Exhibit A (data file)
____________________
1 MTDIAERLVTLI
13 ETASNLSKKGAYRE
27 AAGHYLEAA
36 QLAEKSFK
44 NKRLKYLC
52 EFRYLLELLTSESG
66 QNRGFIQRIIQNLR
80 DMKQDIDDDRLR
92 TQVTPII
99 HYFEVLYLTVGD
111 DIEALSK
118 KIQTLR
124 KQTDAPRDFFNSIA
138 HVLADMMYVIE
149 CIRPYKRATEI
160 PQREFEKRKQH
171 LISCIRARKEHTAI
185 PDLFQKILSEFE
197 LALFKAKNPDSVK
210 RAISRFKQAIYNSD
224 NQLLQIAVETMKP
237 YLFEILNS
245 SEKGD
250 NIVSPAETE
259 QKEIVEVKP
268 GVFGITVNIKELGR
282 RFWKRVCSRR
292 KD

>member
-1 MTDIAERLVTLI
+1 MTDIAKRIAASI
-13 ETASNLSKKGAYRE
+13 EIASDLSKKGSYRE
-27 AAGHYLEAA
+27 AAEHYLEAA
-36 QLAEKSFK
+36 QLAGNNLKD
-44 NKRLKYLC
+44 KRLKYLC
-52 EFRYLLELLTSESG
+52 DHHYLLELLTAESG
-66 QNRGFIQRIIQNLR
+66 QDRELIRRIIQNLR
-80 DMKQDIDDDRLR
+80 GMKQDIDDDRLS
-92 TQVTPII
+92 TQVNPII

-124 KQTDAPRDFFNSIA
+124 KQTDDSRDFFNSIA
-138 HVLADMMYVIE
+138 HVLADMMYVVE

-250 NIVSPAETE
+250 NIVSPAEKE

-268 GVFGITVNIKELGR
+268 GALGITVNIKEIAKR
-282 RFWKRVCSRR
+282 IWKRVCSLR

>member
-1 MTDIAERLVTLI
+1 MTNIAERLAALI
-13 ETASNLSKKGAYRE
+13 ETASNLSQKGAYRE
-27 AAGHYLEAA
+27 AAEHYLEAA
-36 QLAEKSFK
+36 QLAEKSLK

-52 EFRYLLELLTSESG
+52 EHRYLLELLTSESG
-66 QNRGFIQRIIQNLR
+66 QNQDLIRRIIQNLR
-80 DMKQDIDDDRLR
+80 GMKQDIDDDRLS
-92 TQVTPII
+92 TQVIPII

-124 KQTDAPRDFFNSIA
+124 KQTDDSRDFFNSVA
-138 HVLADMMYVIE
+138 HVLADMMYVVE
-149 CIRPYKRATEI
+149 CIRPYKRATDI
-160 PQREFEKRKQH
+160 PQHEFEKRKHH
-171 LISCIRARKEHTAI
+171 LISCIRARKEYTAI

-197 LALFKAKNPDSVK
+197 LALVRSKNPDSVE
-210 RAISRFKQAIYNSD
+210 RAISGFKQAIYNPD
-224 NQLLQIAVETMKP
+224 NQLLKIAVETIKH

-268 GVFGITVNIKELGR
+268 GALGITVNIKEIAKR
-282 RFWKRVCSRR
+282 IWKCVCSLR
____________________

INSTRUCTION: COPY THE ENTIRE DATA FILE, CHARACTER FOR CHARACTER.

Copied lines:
1 MTDIAERLVTLI
13 ETASNLSKKGAYRE
27 AAGHYLEAA
36 QLAEKSFK
44 NKRLKYLC
52 EFRYLLELLTSESG
66 QNRGFIQRIIQNLR
80 DMKQDIDDDRLR
92 TQVTPII
99 HYFEVLYLTVGD
111 DIEALSK
118 KIQTLR
124 KQTDAPRDFFNSIA
138 HVLADMMYVIE
149 CIRPYKRATEI
160 PQREFEKRKQH
171 LISCIRARKEHTAI
185 PDLFQKILSEFE
197 LALFKAKNPDSVK
210 RAISRFKQAIYNSD
224 NQLLQIAVETMKP
237 YLFEILNS
245 SEKGD
250 NIVSPAETE
259 QKEIVEVKP
268 GVFGITVNIKELGR
282 RFWKRVCSRR
292 KD

>member
-1 MTDIAERLVTLI
+1 MTDIAKRIAASI
-13 ETASNLSKKGAYRE
+13 EIASDLSKKGSYRE
-27 AAGHYLEAA
+27 AAEHYLEAA
-36 QLAEKSFK
+36 QLAGNNLKD
-44 NKRLKYLC
+44 KRLKYLC
-52 EFRYLLELLTSESG
+52 DHHYLLELLTAESG
-66 QNRGFIQRIIQNLR
+66 QDRELIRRIIQNLR
-80 DMKQDIDDDRLR
+80 GMKQDIDDDRLS
-92 TQVTPII
+92 TQVNPII

-124 KQTDAPRDFFNSIA
+124 KQTDDSRDFFNSIA
-138 HVLADMMYVIE
+138 HVLADMMYVVE

-250 NIVSPAETE
+250 NIVSPAEKE

-268 GVFGITVNIKELGR
+268 GALGITVNIKEIAKR
-282 RFWKRVCSRR
+282 IWKRVCSLR

>member
-1 MTDIAERLVTLI
+1 MTNIAERLAALI
-13 ETASNLSKKGAYRE
+13 ETASNLSQKGAYRE
-27 AAGHYLEAA
+27 AAEHYLEAA
-36 QLAEKSFK
+36 QLAEKSLK

-52 EFRYLLELLTSESG
+52 EHRYLLELLTSESG
-66 QNRGFIQRIIQNLR
+66 QNQDLIRRIIQNLR
-80 DMKQDIDDDRLR
+80 GMKQDIDDDRLS
-92 TQVTPII
+92 TQVIPII

-124 KQTDAPRDFFNSIA
+124 KQTDDSRDFFNSVA
-138 HVLADMMYVIE
+138 HVLADMMYVVE
-149 CIRPYKRATEI
+149 CIRPYKRATDI
-160 PQREFEKRKQH
+160 PQHEFEKRKHH
-171 LISCIRARKEHTAI
+171 LISCIRARKEYTAI

-197 LALFKAKNPDSVK
+197 LALVRSKNPDSVE
-210 RAISRFKQAIYNSD
+210 RAISGFKQAIYNPD
-224 NQLLQIAVETMKP
+224 NQLLKIAVETIKH

-268 GVFGITVNIKELGR
+268 GALGITVNIKEIAKR
-282 RFWKRVCSRR
+282 IWKCVCSLR